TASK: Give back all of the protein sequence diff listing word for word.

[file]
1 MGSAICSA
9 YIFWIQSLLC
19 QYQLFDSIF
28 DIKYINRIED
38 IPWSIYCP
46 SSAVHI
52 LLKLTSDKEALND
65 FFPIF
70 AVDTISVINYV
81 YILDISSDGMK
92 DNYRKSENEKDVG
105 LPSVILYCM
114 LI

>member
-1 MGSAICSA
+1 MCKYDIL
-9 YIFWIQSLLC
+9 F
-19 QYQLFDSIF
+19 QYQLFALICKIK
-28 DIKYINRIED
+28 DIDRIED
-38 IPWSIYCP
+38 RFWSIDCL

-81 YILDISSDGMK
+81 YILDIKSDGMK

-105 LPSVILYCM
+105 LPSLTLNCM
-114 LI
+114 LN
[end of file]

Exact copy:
1 MGSAICSA
9 YIFWIQSLLC
19 QYQLFDSIF
28 DIKYINRIED
38 IPWSIYCP
46 SSAVHI
52 LLKLTSDKEALND
65 FFPIF
70 AVDTISVINYV
81 YILDISSDGMK
92 DNYRKSENEKDVG
105 LPSVILYCM
114 LI

>member
-1 MGSAICSA
+1 MCKYDIL
-9 YIFWIQSLLC
+9 F
-19 QYQLFDSIF
+19 QYQLFALICKIK
-28 DIKYINRIED
+28 DIDRIED
-38 IPWSIYCP
+38 RFWSIDCL

-81 YILDISSDGMK
+81 YILDIKSDGMK

-105 LPSVILYCM
+105 LPSLTLNCM
-114 LI
+114 LN